BRUSSELS (Reuters) - Britain’s UK Independence Party succeeded on Wednesday in forming a European Parliament grouping with other euro-sceptic parties, giving it access to more money, staff and speaking time.
UKIP leader Nigel Farage snatched a defector from France’s far-right National Front, giving his group the minimum seven-nation representation it needs for parliamentary recognition.
Farage and the National Front’s Marine Le Pen have been competing with each other to woo parties to join their respective groups after their resounding victories at the European elections in May.
Farage’s new Europe of Freedom and Democracy (EFD) group counts Italy’s anti-establishment 5-Star Movement led by the iconoclastic Beppe Grillo, Lithuania’s Order and Justice Party, the Sweden Democrats and single members from the Czech Republic, Latvia and, crucially, France.
“I am very proud to have formed this group with other MEPs and we undertake to be the people’s voice,” said Farage in a statement.
“Expect us to fight the good fight to take back control of our countries’ destinies.”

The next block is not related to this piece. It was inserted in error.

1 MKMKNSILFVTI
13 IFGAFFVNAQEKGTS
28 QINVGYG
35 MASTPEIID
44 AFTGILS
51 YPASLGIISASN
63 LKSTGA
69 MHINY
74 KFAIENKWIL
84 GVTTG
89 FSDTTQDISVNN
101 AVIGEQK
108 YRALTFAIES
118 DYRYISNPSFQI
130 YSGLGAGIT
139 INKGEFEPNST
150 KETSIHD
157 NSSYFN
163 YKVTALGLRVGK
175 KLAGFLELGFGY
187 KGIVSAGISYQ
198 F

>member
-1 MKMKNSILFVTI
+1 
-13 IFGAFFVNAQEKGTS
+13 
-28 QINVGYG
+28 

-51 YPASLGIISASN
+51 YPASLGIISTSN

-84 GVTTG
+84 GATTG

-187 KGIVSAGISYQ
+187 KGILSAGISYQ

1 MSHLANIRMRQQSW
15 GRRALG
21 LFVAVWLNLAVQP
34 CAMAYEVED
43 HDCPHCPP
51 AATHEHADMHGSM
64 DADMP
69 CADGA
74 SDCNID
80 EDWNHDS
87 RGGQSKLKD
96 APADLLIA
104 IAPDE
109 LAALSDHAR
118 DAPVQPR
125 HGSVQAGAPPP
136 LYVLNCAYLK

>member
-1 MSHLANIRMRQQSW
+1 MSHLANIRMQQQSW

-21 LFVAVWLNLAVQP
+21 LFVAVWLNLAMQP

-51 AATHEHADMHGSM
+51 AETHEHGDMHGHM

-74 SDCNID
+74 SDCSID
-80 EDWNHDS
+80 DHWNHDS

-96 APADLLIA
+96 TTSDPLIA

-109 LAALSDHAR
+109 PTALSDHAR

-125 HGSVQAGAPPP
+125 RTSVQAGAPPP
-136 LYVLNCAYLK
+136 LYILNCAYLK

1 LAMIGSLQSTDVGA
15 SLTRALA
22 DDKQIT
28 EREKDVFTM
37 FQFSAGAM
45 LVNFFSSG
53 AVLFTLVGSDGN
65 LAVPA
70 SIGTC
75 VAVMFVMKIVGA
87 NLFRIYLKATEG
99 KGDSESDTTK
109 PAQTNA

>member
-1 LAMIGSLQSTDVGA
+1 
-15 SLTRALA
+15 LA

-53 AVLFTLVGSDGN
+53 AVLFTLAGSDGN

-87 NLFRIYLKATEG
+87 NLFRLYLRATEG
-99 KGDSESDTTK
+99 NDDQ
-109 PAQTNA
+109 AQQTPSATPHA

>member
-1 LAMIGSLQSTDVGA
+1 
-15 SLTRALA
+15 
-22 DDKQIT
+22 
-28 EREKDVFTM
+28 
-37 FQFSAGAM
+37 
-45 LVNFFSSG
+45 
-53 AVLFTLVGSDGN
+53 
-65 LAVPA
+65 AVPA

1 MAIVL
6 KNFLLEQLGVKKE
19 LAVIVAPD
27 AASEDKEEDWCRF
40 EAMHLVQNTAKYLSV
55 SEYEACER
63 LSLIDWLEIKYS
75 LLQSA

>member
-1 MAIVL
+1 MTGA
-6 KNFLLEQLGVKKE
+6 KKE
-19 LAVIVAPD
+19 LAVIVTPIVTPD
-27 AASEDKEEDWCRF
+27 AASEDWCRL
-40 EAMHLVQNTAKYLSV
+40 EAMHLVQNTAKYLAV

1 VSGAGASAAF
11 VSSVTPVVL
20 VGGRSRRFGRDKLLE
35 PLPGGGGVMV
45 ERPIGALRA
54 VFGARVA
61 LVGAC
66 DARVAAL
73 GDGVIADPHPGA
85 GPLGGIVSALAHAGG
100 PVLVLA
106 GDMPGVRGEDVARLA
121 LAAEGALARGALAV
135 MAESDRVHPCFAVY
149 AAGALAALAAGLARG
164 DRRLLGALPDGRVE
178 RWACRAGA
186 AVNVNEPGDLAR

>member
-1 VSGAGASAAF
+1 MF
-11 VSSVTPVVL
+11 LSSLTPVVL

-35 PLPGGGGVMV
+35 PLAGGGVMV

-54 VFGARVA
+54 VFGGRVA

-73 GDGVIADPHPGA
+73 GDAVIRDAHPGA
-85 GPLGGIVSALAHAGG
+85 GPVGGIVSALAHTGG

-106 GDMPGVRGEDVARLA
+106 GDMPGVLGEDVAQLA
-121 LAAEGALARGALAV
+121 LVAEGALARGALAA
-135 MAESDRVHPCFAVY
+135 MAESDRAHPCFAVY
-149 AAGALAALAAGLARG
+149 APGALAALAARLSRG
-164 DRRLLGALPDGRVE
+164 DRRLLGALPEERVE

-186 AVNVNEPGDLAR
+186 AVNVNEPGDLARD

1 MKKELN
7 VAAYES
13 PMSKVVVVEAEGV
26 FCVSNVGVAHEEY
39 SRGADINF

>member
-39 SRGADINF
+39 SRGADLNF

Anti-establishment parties across the continent more than doubled their representation in the elections, tapping into voters’ anger with Brussels over austerity, mass unemployment and immigration.
The defection of Joelle Bergeron from the National Front gives the EFD more powers to support or block legislation, get greater access to funding and sit on committees.
Bergeron left Le Pen’s anti-immigration party just two days after being elected to the European Parliament.
Before the election she had sparked a furor within the National Front for suggesting that foreigners who work and pay tax in France should have the right to vote.
Farage’s success in forming a group in the 751-seat legislature leaves Le Pen scrambling for partners to form her own coalition.
The European Conservatives and Reformists, formed by British Prime Minister David Cameron in 2009, added Germany’s anti-euro AfD party to its ranks last Thursday, becoming the fourth largest group after the center EPP, Socialists, and centrist Liberals.
Le Pen is still struggling to find parties from two other countries to enable her to form a group, and has repeatedly ruled out joining up with Greece’s far-right Golden Dawn or Hungary’s Jobbik, deeming them too extreme.
She has until next Tuesday to form a group, failing which the National Front and others will be known as “non-attached members”.
On May 28 she announced she had teamed up with four other parties, including Geert Wilders’ Dutch Freedom Party, and dismissed doubts that she would be able to find two more allies.
Reporting by Julia Fioretti; Editing by Ruth Pitchford